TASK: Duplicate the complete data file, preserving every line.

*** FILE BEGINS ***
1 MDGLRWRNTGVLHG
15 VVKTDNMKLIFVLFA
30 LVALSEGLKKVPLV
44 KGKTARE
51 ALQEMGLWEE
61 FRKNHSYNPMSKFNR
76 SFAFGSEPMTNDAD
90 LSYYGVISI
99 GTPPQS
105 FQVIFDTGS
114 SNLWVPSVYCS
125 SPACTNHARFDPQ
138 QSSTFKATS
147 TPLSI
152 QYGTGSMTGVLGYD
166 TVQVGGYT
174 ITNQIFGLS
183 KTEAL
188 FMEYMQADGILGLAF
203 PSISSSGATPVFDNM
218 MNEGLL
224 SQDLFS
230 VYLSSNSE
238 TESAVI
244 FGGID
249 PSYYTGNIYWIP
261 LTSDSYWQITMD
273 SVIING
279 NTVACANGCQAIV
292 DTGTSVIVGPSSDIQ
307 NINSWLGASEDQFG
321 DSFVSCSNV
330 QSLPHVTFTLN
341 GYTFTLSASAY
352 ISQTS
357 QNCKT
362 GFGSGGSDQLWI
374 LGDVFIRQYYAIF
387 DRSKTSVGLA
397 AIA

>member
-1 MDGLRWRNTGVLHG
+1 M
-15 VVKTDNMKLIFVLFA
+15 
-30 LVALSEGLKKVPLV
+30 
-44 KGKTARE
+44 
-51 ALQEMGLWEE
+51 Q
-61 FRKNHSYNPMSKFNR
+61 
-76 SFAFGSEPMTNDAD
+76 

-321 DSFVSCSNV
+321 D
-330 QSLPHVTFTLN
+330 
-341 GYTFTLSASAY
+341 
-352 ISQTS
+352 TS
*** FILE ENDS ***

1 MDGLRWRNTGVLHG
15 VVKTDNMKLIFVLFA
30 LVALSEGLKKVPLV
44 KGKTARE
51 ALQEMGLWEE
61 FRKNHSYNPMSKFNR
76 SFAFGSEPMTNDAD
90 LSYYGVISI
99 GTPPQS
105 FQVIFDTGS
114 SNLWVPSVYCS
125 SPACTNHARFDPQ
138 QSSTFKATS
147 TPLSI
152 QYGTGSMTGVLGYD
166 TVQVGGYT
174 ITNQIFGLS
183 KTEAL
188 FMEYMQADGILGLAF
203 PSISSSGATPVFDNM
218 MNEGLL
224 SQDLFS
230 VYLSSNSE
238 TESAVI
244 FGGID
249 PSYYTGNIYWIP
261 LTSDSYWQITMD
273 SVIING
279 NTVACANGCQAIV
292 DTGTSVIVGPSSDIQ
307 NINSWLGASEDQFG
321 DSFVSCSNV
330 QSLPHVTFTLN
341 GYTFTLSASAY
352 ISQTS
357 QNCKT
362 GFGSGGSDQLWI
374 LGDVFIRQYYAIF
387 DRSKTSVGLA
397 AIA

>member
-1 MDGLRWRNTGVLHG
+1 M
-15 VVKTDNMKLIFVLFA
+15 
-30 LVALSEGLKKVPLV
+30 
-44 KGKTARE
+44 
-51 ALQEMGLWEE
+51 Q
-61 FRKNHSYNPMSKFNR
+61 
-76 SFAFGSEPMTNDAD
+76 

-321 DSFVSCSNV
+321 D
-330 QSLPHVTFTLN
+330 
-341 GYTFTLSASAY
+341 
-352 ISQTS
+352 TS